Black Friday Weekend - 20% OffShop Now

Cardinals Top Prospect Alex Reyes Will Undergo Tommy John Surgery

Cincinnati Reds v St Louis Cardinals

Tough blow for the St. Louis Cardinals here, as they’ll lose their No. 1 prospect, Alex Reyes, for the entire 2017 season, who almost certainly would’ve factored into their major league roster this year.

Whether or not Reyes would’ve been in the rotation or in the bullpen was yet to be determined, but judging by the impact that he made last year, it’s safe to say that he would’ve been a valuable piece to this 2017 Cardinals team. Last year, Reyes appeared in 12 games for St. Louis, five of which were starts, and recorded a 1.57 ERA and 1.22 WHIP with 52 strikeouts in 46 innings. The walks were a bit of an issue (23), but it’s important to remember that last year was only his age-21 season.

That makes this injury all the more frustrating, because, as Jeff Todd points out, the Cardinals not only lose a year of development for the young righty, but they also lose a year of service time, meaning that, despite missing the entire year recovering from Tommy John surgery, 2017 will still count as a year of control used up, making him one year closer to free agency. Sucks, but that’s the way it is.

Prior to the injury, Reyes had a legitimate chance of cracking the Cardinals rotation, but now they’ll have to rely on Michael Wacha, who was battling right shoulder issues towards the end of last season, and had an ERA of 5.09 in 2016 after posting an ERA of 3.21 over his first three major league seasons. Right now, it’s looking like it’ll be Adam Wainwright, Carlos Martinez, Mike Leake, Lance Lynn, and Wacha. But even if Reyes were healthy, that still could’ve been their rotation regardless, given that Reyes’ velocity would make him a force in that Cardinals bullpen.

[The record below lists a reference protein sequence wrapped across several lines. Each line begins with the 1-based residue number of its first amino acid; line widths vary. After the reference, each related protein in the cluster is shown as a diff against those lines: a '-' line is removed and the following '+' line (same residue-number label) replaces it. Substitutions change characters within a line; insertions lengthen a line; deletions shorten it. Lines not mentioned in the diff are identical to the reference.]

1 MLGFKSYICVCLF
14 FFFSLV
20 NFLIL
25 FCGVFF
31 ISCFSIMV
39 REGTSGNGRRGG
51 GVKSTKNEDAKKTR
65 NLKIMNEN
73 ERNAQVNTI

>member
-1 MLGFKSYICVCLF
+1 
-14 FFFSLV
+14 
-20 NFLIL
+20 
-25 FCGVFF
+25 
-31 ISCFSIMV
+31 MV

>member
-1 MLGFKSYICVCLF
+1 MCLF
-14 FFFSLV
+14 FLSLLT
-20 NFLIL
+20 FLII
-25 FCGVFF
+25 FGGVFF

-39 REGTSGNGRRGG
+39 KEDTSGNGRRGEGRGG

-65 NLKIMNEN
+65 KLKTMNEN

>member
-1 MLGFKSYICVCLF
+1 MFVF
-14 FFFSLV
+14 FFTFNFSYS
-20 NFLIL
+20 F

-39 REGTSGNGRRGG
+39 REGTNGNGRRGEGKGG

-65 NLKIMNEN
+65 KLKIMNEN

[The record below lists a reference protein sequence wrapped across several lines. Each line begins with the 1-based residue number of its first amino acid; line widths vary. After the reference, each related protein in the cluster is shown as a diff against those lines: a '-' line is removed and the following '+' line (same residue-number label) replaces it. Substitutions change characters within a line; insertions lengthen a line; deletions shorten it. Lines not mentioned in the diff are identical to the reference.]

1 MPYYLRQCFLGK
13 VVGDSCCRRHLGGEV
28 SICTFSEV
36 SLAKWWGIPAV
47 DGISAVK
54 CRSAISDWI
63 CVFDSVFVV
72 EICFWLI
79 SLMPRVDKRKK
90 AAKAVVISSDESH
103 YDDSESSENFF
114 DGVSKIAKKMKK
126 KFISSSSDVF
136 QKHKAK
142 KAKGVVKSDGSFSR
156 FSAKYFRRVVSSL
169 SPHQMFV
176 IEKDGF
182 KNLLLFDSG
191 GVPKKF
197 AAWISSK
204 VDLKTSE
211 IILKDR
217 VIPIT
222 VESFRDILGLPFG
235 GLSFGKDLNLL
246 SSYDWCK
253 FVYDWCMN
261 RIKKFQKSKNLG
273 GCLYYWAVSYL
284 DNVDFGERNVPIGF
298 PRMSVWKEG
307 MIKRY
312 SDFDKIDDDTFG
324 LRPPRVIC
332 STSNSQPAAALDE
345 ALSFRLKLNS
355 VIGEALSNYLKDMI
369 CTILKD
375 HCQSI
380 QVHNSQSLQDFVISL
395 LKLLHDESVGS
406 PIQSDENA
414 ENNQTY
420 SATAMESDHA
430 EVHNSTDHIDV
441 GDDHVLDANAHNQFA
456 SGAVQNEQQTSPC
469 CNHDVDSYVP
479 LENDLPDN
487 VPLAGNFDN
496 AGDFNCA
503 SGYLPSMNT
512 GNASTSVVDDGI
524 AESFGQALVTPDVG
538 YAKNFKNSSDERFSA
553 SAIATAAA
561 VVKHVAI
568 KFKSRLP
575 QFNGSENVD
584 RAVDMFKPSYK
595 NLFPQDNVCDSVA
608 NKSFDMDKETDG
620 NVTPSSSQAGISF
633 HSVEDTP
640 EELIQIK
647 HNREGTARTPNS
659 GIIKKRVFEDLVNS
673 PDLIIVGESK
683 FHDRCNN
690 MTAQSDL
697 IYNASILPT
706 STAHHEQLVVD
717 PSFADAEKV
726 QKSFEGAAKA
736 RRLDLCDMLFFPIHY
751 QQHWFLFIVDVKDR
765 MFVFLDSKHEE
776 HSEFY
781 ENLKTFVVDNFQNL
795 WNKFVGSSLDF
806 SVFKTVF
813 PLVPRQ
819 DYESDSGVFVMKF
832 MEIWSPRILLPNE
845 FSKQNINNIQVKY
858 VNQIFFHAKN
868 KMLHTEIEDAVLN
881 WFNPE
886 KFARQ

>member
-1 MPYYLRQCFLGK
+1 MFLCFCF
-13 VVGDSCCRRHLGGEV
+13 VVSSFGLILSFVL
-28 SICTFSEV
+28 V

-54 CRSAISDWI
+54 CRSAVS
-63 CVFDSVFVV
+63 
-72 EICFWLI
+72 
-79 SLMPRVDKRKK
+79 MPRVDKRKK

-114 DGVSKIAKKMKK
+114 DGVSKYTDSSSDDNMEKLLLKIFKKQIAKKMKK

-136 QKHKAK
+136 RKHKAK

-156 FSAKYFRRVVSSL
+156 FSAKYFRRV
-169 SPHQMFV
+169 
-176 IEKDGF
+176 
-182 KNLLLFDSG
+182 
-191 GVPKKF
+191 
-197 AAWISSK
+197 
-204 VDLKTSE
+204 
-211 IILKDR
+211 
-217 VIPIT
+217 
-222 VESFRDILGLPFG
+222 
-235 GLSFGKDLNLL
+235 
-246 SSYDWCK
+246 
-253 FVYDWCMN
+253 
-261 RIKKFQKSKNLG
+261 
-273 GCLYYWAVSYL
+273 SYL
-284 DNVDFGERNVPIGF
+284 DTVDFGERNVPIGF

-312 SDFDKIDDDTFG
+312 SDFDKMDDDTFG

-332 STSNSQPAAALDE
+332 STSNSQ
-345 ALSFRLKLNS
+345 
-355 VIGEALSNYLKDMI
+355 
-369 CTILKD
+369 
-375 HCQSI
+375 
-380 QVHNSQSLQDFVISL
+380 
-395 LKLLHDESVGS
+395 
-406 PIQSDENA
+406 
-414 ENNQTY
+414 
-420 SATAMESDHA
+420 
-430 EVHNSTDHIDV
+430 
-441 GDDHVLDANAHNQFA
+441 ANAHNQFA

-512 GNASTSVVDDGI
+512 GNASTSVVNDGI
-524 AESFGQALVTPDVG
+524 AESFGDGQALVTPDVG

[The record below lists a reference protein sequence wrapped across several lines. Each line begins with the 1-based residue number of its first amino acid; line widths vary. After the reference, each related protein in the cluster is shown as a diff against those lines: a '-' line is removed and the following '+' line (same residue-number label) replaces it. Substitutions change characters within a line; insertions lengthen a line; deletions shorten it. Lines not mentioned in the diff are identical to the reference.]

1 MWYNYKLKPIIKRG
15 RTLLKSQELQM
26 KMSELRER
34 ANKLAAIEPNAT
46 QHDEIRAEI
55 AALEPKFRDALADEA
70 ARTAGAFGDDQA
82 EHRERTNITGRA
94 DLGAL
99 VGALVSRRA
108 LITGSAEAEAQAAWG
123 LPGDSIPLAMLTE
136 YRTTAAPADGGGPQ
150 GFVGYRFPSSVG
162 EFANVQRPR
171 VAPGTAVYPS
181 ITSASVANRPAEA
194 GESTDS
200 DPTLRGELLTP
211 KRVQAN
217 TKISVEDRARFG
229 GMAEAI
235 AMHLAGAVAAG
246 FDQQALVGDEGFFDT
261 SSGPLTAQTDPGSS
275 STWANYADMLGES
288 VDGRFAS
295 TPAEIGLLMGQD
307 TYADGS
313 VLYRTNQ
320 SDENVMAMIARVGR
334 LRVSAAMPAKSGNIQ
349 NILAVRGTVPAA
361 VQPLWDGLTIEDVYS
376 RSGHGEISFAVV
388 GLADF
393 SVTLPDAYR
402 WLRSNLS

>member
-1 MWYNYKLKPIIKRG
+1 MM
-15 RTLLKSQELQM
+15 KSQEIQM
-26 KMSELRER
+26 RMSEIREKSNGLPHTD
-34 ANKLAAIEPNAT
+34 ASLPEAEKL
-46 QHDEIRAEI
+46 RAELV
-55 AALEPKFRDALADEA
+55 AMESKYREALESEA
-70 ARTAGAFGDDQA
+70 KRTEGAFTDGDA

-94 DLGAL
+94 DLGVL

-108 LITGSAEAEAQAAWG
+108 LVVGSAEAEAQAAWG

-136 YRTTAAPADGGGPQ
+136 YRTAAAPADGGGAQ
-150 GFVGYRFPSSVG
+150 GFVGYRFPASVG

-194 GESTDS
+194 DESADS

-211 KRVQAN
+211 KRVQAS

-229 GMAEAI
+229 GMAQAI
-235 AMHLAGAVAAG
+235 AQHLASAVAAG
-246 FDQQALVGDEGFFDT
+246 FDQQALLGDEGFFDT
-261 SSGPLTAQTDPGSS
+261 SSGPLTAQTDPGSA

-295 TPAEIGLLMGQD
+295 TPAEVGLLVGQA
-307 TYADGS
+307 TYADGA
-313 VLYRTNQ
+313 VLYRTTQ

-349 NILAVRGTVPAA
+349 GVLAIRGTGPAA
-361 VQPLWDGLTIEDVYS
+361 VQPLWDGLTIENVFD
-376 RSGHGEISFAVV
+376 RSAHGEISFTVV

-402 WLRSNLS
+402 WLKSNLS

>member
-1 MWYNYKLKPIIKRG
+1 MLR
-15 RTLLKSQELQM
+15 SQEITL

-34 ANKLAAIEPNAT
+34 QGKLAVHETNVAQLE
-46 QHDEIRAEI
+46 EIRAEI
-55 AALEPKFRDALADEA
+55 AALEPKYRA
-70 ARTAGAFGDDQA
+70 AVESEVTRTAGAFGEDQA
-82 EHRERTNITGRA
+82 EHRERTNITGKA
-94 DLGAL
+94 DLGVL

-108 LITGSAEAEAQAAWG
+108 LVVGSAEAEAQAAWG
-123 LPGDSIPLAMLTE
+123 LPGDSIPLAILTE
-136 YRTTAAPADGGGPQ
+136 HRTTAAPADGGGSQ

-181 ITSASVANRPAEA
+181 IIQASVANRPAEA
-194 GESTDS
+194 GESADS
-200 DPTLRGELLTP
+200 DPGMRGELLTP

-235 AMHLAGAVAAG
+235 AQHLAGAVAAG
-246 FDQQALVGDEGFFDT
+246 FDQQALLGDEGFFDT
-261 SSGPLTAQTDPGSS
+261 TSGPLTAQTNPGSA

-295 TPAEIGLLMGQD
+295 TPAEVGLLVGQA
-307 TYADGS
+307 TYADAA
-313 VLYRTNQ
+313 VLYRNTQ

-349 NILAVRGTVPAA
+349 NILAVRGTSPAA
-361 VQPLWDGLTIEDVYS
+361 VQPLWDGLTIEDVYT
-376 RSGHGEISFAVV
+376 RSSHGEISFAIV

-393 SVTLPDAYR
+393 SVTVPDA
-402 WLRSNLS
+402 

Reyes only appeared in 12 games at the major league level last year, but he averaged 98.27 MPH with his fastball in August, and 96.88 MPH with his fastball in September, with a max velocity of 101.97. In those 12 appearances last year, Reyes threw 793 pitches, 496 of which were fastballs. Of those 496 fastballs, 212 of them (43%) were 97 MPH or higher, and he hit triple digits 11 times. Unfortunately for Reyes and the Cardinals, the harder you throw, the more at risk you are for an injury like this. Here’s to hoping the recovery goes well so that we’ll see Reyes back on a major league mound some time in 2018.